The sun continued to beat down and the people went on doing the things they liked doing. When I first got here, the list was up on the notice board. Everyone was looking at it very quickly. They were thinking of rooms and people in them, the way things would work. Large bags and suitcases lined the entrance to blocks. People came in looking lost, looking for rooms with letters and numbers overhead. When I came in, I looked in through the end of the corridor. The dark air was somehow warmer, more heated, than the sunny outside. The corridor looked shadowy and empty, the rooms were unopened. For the first time in years, I was looking for a new place to stay in. Maybe school had been accessible; a place that remained as it was no matter how many times you came to look. I never felt that things ever changed there – the bedrooms were draped in the same unsavoury linen, the doors were always white with deep gashes. The floors were always wet with muddy puddles in places. The paint was always flaking off in places and the door knobs had to be prised out of their sockets. Then, here, nothing felt familiar. The whole place seemed empty, of everything; the most austere I had ever seen.

The trees outside were somehow not the trees that looked like they belonged. Even the trees had a faraway look about them. The walls made the place itself - not lifeless, but just that – walled.

I knew what my parents were thinking. They easily slipped into worry and that worry worsened. The time came for admissions and I knew I wouldn’t be alone in what I did. There was complicity in every thought. I knew that if I had to think of urgent things, the thoughts would not go unnoticed. If I wanted to say something in favour of a course, I would have to say aloud. If I had to say anything, I had to say aloud. It was an unbridled need to hear what was being thought. But thoughts are usually silent, and quiet. They come about inside and preclude voice. That is when I knew my thoughts stopped coming to me. They are like voluntary voices that stop speaking when you demean them. It was unreasonable in some tenuous way, in some individualistic way. The building afterwards became part of the heat and cloistered-ness. I briefly met the person I would soon be sharing quarters with and felt slightly lonelier. It was as if I knew the foreground was terribly unimportant.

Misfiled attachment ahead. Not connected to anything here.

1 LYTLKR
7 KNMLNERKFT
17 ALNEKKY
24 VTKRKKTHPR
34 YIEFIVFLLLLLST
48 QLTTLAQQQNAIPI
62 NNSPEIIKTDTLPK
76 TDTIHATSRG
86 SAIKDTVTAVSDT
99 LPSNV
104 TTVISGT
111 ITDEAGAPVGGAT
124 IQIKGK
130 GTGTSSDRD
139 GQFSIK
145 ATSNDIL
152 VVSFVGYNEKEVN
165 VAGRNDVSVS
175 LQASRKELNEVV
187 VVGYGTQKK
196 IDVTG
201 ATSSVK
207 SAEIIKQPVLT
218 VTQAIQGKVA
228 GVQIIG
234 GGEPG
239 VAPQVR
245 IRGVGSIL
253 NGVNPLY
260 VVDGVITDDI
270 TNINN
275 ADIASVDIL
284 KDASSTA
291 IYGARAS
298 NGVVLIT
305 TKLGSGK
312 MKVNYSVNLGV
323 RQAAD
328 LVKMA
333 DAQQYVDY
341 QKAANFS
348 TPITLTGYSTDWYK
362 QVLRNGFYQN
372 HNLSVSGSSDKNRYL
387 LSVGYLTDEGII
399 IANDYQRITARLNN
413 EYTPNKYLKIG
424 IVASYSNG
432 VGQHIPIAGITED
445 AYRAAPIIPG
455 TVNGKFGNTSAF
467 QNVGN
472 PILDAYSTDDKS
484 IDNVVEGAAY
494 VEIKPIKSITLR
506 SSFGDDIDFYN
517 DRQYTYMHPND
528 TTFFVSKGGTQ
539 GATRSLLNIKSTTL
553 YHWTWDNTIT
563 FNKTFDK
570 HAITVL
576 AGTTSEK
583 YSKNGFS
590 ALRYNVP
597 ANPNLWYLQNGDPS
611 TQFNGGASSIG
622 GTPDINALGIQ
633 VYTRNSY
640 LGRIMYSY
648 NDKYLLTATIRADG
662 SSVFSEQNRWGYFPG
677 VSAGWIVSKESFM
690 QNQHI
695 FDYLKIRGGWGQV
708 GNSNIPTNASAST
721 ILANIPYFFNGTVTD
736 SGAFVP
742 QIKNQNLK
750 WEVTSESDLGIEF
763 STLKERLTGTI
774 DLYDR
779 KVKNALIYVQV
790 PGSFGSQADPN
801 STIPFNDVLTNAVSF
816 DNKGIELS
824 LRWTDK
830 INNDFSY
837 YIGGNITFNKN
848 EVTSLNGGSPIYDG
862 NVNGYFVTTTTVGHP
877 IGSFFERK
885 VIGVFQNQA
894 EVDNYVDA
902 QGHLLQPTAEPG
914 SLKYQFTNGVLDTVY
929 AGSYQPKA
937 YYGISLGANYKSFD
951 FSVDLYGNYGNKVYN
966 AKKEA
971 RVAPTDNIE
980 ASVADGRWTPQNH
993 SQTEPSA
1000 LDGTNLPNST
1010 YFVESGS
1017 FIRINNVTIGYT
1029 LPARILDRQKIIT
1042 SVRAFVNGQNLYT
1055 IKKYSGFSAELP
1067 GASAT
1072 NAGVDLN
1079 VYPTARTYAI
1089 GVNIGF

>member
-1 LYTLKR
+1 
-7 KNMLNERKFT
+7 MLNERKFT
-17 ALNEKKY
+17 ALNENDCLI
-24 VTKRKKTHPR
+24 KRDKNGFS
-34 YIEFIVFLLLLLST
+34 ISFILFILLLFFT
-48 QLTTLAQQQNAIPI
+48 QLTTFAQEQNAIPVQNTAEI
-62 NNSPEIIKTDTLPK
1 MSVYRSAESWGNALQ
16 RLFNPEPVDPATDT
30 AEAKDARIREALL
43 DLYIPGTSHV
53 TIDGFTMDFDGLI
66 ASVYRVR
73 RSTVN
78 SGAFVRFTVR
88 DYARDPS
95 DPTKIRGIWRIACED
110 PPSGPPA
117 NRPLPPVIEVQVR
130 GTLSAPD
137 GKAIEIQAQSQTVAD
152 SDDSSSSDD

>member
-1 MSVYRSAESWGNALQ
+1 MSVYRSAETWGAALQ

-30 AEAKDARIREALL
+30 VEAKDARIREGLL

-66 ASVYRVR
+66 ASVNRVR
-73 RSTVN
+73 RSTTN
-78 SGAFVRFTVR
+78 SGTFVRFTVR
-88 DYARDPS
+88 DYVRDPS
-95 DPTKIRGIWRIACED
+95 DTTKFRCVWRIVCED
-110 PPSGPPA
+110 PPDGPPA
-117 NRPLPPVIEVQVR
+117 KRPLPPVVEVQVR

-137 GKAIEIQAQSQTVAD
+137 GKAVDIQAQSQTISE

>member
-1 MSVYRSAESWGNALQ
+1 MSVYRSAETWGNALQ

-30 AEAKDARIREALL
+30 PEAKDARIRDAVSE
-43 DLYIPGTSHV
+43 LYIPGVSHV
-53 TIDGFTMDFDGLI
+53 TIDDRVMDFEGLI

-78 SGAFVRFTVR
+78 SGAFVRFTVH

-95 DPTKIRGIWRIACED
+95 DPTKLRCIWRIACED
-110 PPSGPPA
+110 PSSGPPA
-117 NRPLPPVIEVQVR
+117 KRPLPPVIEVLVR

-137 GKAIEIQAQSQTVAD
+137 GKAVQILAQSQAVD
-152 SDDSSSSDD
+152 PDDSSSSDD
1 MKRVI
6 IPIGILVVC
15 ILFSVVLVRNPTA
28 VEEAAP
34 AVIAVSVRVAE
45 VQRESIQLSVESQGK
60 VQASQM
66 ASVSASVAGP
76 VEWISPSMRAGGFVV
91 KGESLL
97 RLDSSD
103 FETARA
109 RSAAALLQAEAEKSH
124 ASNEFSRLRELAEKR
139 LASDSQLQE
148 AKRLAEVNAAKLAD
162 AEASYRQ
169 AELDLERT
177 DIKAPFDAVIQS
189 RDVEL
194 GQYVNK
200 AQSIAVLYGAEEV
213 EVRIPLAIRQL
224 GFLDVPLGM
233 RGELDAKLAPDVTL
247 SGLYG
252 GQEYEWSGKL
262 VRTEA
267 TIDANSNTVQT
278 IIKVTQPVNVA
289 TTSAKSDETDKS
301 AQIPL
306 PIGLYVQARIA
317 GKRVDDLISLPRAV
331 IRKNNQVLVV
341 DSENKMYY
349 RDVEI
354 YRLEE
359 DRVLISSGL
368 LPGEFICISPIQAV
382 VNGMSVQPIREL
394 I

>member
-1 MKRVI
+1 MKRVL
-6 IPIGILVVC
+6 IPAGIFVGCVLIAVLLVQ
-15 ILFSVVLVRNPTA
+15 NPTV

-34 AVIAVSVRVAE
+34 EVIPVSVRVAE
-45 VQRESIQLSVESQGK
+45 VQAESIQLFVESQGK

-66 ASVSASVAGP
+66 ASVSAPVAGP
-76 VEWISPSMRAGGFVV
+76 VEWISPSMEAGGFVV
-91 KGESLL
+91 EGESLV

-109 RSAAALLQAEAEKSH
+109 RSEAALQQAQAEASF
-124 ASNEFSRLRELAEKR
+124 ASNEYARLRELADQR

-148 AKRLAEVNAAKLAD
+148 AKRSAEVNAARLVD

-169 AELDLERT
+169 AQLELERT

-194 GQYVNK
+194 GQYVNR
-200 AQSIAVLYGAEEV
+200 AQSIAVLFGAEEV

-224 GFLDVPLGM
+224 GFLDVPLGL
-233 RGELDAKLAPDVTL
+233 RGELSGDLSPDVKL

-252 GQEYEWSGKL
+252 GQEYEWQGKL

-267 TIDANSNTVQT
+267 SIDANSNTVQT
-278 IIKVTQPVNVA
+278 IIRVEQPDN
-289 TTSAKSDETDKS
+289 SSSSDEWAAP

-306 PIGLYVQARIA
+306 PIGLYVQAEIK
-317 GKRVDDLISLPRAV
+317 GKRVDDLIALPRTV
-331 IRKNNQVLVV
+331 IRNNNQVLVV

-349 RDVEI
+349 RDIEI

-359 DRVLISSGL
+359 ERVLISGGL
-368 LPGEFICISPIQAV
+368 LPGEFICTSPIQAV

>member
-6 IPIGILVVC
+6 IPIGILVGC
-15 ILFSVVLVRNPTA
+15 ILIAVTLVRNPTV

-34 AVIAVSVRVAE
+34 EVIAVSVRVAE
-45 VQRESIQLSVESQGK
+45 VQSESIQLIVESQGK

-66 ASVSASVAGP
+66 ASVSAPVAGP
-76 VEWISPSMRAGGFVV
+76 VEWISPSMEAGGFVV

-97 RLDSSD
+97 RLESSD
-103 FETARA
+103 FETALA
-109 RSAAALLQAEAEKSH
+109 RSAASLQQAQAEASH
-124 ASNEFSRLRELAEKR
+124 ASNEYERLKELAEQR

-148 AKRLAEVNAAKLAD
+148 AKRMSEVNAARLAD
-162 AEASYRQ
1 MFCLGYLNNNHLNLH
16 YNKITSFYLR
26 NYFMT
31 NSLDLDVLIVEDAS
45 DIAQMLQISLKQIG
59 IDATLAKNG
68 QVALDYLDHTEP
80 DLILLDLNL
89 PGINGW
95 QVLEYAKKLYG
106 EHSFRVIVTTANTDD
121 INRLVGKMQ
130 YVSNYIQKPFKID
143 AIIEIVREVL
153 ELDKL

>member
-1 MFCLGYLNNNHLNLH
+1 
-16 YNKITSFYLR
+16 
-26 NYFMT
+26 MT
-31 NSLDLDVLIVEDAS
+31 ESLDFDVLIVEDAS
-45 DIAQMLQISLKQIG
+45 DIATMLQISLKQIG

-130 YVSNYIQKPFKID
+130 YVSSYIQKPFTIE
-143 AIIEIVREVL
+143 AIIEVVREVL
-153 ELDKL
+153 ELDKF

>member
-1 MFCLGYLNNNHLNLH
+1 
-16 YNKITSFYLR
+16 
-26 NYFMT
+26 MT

The New-ness of The Olde

The first day was the easiest. There was a clandestine sense of purpose moving in the air. All new entrants knew exactly what they wanted. They’d come here after interminable days and months of waiting and of not knowing if they had been admitted. Those months were unendurable. There were days when hours would pass by, food would go uneaten, listening to reportage in the news.
Had they made new rules and new policies for people to play by? Had they changed the precepts of merit? Had people become more qualified than others even though they had measly marks? Had some people become more equal than others – needing uplift, or social justice? Retribution had become so important; people who made life unbearable for people in the past would lose now, would pay by becoming less qualified as against them. Marks suddenly stopped mattering, the sleepless, dreamless nights became the only nights, days stopped meaning much to people and weeks passed by. So, when they came here, they were admitted, the simple fact of admission made people feel different. They were suddenly survivors of a surreptitiously fought battle. They were men of steel who braved the odds and broke them too. They were the new, fortuitous heroes, wearers of the horns of destiny.